rimberg writes "The awful UK Digital Economy Bill is being debated in the House of Lords today, and http://www.openrightsgroup.org/blog/2010/conservatives-and-lib-dems-push-web-blocking">it might just get more awful.
An amendment that would open the door to nationally censoring entire websites by getting an injunction on claims of copyright infringement — so YouTube or WordPress.com might disappear from the British Internet if someone makes a accusation of copyright infringement against them.
The bill it self contains the disastrous three strikes law where accusations of copy right infringement can get you disconnected from the internet, but if the lords vote this amendment through it will also allow the shutting down of web sites. Please could you spare a few minutes to write to the lords so this amendment does not not get moved."Link to Original Source
rimberg writes "A story previously run on Slashdot stated that the EU had extended copyright by 20 years. What had actually happened was the first vote in the EU parliament has gone in favour of extension there will be more votes to follow. There is still time for you to make a difference by writing to your representative.
4 out of the 7 main groups (ALDE, GREENS/EFA, NGL, IND/ DEM) together with a cross party platform of MEPs voted to reject the proposal. Internal opposition threatened the group positions of the two largest parties (PSE and EPP) as several national delegations and key MEPS also joined the fight to reject. We understand that, in total, 222 voted in favour of rejection, 370 against. The final vote was 317 in favour, 178 against, 37 abstentions. A key amendment to ensure benefits accrued only to performers was also rejected.
The proposal now moves forward to the Council of Ministers where it is currently blocked by member states. Discussions on the proposal will be held in the Council of Ministers and you can find out how to contact your governments relevant IP body here. (We understand the blocking minority is currently made up of Slovenia, Portugal, Austria, Netherlands, Sweden, Slovakia, Denmark, Belgium, Finland, Romania)."Link to Original Source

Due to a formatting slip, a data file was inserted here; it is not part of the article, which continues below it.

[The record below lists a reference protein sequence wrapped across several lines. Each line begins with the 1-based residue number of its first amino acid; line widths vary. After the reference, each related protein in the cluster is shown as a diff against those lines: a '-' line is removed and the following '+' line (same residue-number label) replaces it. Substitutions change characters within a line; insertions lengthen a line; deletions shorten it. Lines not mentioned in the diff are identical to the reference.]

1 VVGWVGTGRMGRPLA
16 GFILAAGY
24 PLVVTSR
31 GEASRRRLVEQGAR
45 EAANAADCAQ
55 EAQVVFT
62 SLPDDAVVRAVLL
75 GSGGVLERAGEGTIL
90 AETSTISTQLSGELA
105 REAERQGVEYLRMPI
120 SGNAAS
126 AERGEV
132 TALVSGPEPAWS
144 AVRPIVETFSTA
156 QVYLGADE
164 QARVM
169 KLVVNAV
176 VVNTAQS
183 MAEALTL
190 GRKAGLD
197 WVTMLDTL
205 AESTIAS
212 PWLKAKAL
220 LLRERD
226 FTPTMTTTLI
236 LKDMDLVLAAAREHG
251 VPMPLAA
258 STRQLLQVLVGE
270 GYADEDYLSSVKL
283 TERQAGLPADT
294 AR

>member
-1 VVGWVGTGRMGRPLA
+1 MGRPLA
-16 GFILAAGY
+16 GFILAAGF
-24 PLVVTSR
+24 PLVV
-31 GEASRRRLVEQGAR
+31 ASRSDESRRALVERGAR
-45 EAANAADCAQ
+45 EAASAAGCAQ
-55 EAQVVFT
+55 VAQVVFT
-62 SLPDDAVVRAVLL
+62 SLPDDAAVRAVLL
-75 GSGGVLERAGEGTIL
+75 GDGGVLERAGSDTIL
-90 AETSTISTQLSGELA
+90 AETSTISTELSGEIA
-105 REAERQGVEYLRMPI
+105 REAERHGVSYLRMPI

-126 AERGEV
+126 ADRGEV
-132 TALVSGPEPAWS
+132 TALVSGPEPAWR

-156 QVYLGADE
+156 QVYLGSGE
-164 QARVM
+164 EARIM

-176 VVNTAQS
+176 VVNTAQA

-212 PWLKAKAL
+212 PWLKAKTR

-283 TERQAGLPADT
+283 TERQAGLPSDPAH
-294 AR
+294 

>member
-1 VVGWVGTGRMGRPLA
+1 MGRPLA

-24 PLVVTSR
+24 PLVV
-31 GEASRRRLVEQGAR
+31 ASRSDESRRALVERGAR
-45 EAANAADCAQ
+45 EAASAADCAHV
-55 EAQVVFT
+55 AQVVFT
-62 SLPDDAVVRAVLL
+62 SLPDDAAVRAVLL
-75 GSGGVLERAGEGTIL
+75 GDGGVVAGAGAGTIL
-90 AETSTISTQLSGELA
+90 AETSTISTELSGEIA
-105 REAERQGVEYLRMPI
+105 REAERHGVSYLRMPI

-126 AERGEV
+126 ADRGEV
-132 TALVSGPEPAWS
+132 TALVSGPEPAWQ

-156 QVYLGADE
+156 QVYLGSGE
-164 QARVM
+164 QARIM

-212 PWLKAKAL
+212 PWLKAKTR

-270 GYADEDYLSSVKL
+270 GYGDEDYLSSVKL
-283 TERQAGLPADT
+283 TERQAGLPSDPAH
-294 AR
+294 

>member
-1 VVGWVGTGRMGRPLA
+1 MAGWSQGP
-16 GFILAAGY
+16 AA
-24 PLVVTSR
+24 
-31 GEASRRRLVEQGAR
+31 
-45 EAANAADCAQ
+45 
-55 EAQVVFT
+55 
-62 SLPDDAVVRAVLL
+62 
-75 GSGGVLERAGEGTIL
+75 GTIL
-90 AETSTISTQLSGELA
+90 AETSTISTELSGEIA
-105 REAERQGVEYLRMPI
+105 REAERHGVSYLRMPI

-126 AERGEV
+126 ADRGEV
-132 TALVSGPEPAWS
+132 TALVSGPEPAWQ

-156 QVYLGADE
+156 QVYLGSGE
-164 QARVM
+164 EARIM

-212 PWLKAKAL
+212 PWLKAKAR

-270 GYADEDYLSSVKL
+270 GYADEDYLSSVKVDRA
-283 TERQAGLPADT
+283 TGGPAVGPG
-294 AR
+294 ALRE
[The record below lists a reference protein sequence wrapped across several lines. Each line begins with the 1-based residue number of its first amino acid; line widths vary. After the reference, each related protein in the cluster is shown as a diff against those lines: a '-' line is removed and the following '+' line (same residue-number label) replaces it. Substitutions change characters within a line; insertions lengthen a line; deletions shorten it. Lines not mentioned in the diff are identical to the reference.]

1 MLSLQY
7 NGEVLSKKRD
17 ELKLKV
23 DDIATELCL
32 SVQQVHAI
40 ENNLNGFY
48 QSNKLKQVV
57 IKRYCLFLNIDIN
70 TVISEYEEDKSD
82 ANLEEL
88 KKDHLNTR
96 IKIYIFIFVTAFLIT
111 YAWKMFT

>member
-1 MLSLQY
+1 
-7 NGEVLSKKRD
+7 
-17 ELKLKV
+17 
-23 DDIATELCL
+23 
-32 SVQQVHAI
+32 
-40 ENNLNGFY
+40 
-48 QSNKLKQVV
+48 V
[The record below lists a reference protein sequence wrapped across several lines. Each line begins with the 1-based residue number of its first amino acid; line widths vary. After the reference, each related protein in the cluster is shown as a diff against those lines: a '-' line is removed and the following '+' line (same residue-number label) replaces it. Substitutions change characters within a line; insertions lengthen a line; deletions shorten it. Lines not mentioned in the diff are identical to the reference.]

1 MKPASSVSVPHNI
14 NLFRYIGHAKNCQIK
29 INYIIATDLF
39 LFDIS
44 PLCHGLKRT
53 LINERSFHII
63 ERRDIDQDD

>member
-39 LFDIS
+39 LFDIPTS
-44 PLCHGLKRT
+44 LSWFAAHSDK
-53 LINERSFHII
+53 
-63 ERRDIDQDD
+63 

rimberg writes "The EFF and the Open Rights Group need your help. The European Parliament is set to vote on the 23 March on extending the term of copyright for sound recordings, key European experts opposing the extension have released a new letter to MEPs warning of the dangers. Highlighting that the costs to the public are likely to exceed 1 billion. I can not overstate this get in touch with your MEPs now."Link to Original Source
rimberg writes "On Monday next week Kieron Poynter of PricewaterhouseCoopers will publish his report into the failures that led to HM Revenue and Customs (HMRC) losing 25 million confidential records about UK citizens claiming child benefit. The HMRC fiasco, and privacy debacles before and since, demonstrate a public sector culture of complete disregard for the privacy and security of individuals in the UK. There will be a Ministerial statement about the Poynter Review in the House of Commons on Monday afternoon. If you haven't already, please write to your MP today and ask her or him to put your concerns to policy-makers during this session. This culture of disregard for personal privacy combined with the Government's continued belief in the aggregation and sharing of vast amounts of personal data across agencies is a privacy timebomb.If you're unsure how to write an effective missive to your MP, then read the ORG wiki's handy guide. What follow are some key points and requests to put to your MP for you to choose from — click on the links for further ideas and resources.
You could also ask your MP to sign the Early Day Motion proposed by Annette Brooke MP which calls upon the Government to reconsider its decision to proceed with the children's database ContactPoint."Link to Original Source
rimberg writes "On Tuesday, John Pugh MP led an adjournment debate on IT software procurement, where he accused the UK government of excluding Linux and Mac Users from government services such as the Department of Work and Pensions online benefits system.Also during the debate it looked like Andrew Miller MP might have raised the spectre of Microsoft's failed OOXML standard, when he asked:
"Would it not help in the quest for openness if the British Standards Institution were to follow the lead in other parts of the world and make open source XML (sic) one of the standards to be applied throughout the world? It would mean that people working outside the Microsoft sphere could have access to the code, and it would help the world in future-proofing big projects such as the British Library archives.""Link to Original Source
rimberg writes "The Open Rights Group (ORG) has just released its report into the May 2007 elections in Scotland and England. The report expresses deep concerns over the conduct of the 3 May elections in England and Scotland. Presenting the findings of their 25 strong team of officially accredited election observers, they state with regret that they are unable to express confidence in the results of the polls in those areas observed. This is not a declaration they take lightly but, despite having had accredited observers on location, having interviewed local authorities and having filed Freedom of Information requests, ORG is still not able to verify if votes were counted accurately and as voters intended.
The report identifies problems with the procurement, planning, management and implementation of the systems concerned. But more fundamentally, given that problems were so widespread, the evidence supports the view the e-voting and e-counting technologies are not suitable for conducting statutory elections.
(Give me a yell if you want me to write up a longer version of this, I was one of the observers so I can give lots more if you want.)"